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Impact 0498: Challenging ourselves to create a more sustainable future

Ho Song Thye · 28 March 2022
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Youth Action Challenge (YAC) is a platform for youth to provide solutions that tackle the issues we are concerned about. Since October 2021, over 80 teams and more than 310 youths have undertaken the YAC Season 3 journey.

Ho Song Thye, 24, is a third-year Bachelor of Environmental Studies student at the National University of Singapore. In his free time, he is an advocate for sustainable fishing, and enjoys nature walks as well! He strongly believes that creating a sustainable future should be one of society’s biggest priorities, and he also strongly believes in making an impact through educating our younger generation. Today he shares more about the work that Insect Feed Technologies does!

What was your role within your YAC project?

Insect Feed Technologies focuses on creating a more sustainable future through developing alternative sources of protein—insect protein—through Black Soldier Flies (BSF). My main role in the YAC project was to conduct R&D to ensure optimal growth conditions for the BSF, assess the impact of our project, as well as to conduct market research to ensure the viability of our products.

What motivated you to join YAC?

I had read about how people had very positive experiences in YAC, especially regarding how the environment at YAC is very nurturing. As an open-minded person who likes to take on challenges and work in teams, I was very receptive to the idea of joining YAC. I also wanted to ensure that beyond desk-based research, our team was able to learn from experienced industry experts in the field, which we could do through the YAC mentorship.

Can you share with us your experience with your YAC project?

Overall, I must say that it was a very positive experience. I must commend the YAC team for their hard work and effort in organising the challenge, and the patience and guidance provided by the YAC mentors were unparalleled. Pitching and presenting your work in a challenge is vastly different from how you conduct presentations in school, and working with my team to learn how to present our ideas in a more professional manner was a very enriching experience indeed. Ten out of ten!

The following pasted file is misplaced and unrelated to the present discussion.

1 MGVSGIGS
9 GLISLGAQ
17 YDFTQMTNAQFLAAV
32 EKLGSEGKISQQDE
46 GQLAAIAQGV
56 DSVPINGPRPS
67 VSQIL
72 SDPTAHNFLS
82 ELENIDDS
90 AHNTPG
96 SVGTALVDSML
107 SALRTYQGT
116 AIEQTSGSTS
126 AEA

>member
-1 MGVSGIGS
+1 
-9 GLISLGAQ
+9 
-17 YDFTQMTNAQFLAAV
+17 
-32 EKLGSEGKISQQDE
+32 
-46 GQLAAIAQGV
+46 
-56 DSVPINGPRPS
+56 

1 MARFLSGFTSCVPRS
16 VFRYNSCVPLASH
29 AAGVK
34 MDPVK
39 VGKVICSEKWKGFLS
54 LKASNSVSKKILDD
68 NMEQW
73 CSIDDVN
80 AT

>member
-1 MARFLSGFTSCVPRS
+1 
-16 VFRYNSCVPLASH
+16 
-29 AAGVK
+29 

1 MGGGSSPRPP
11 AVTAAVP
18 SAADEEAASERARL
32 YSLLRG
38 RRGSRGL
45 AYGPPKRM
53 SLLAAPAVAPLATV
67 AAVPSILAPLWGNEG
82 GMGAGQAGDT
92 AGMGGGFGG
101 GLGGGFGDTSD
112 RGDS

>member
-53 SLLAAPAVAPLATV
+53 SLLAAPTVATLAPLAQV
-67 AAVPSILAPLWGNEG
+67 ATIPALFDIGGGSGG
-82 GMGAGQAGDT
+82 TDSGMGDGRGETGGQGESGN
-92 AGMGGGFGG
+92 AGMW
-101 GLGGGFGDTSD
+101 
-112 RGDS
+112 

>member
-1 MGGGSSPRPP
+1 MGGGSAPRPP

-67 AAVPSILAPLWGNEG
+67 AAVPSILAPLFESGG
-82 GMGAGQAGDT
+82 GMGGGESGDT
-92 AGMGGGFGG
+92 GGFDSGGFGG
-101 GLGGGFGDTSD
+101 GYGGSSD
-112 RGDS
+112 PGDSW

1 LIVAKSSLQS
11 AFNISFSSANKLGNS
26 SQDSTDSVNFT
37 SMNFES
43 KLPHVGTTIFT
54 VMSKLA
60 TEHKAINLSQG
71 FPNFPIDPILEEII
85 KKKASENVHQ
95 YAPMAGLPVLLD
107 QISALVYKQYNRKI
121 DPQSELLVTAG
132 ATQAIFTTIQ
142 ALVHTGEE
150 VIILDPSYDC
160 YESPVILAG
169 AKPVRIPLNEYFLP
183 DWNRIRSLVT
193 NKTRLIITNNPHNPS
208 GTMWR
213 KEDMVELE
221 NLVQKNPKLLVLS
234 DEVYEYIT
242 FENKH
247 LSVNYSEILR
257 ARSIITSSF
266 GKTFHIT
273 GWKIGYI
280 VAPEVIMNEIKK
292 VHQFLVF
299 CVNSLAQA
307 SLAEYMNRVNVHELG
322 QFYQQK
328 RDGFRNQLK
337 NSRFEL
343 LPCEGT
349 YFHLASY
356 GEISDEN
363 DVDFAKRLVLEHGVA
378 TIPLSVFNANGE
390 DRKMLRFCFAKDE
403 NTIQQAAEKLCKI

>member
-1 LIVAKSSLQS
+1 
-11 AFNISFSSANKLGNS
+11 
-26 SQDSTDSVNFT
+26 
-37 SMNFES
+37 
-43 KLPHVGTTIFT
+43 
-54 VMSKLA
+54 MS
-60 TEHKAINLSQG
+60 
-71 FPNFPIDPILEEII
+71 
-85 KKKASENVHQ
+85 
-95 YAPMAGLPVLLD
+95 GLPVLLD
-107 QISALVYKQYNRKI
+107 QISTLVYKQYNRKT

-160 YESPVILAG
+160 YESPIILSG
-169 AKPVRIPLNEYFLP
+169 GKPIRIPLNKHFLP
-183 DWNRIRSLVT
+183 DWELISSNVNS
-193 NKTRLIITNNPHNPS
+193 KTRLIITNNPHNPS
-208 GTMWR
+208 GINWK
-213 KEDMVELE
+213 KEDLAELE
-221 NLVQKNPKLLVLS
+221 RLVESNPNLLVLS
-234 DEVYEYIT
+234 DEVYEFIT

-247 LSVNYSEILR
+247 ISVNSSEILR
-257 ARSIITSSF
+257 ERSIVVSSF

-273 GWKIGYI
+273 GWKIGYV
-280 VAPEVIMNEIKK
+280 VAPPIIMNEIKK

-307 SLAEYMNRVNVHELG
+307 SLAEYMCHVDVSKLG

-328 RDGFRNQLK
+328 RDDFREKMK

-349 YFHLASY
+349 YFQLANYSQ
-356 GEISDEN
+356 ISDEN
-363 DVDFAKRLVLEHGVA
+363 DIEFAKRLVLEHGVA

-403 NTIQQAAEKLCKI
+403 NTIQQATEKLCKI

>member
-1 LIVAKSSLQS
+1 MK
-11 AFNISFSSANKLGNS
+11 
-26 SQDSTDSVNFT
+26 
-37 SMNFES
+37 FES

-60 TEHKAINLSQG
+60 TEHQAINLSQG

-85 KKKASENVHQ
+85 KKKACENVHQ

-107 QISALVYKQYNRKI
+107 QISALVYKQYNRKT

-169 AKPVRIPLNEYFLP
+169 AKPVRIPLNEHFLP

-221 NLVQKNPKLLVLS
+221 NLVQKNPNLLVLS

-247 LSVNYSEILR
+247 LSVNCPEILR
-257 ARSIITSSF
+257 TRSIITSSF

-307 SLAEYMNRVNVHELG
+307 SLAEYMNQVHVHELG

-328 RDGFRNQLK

What are some challenges you faced while working on your YAC project?

One of the challenges was balancing school work with the project. There were deadlines to meet for YAC, as well as school work assignments to complete. As such, time management skills and self-discipline are imperative when working on such projects. I am very proud that my team exemplified such skills and worked together through thick and thin to do our part to work towards a more sustainable future. 

There were also times when everyone had different viewpoints towards a certain issue, and had to take the time to understand and process each other’s viewpoints in order to make a decision. In the end, we made compromises and ensured that everyone was agreeable.

Could you share more on how your project has a positive impact?

Vast amounts of food waste is thrown away daily—we can just take a look at the bins when dining at our hawker centres. They are often full of food waste, and this problem is prevalent worldwide. The food waste often ends up at landfills where they rot and produce methane gas, a greenhouse gas that contributes to climate change. 

Another problem we face is a rapidly growing population worldwide, and that means more mouths to feed and more meat to be produced. However, food sources for the farming of meat such as soybean feed is limited in production as we have already deforested large amounts of land for soybean production. As such, we need to develop alternative sources of protein. 

Our project upcycles the food waste which is consumed by the BSF, and the BSF can then be used as insect protein as a source of animal feed and even pet feed, killing many birds with one stone.

Were there any key takeaways or learning points from your time with YAC?

My key takeaway is to always be open to taking up challenges—the first step is always the hardest. I would encourage others to take the first step to sign up for competitions or challenges to gain experience. Not only did I learn how to work better in a team, I also gained leadership and time-management skills, as well as how to present ideas in a real-world context—it was a very fruitful journey overall.

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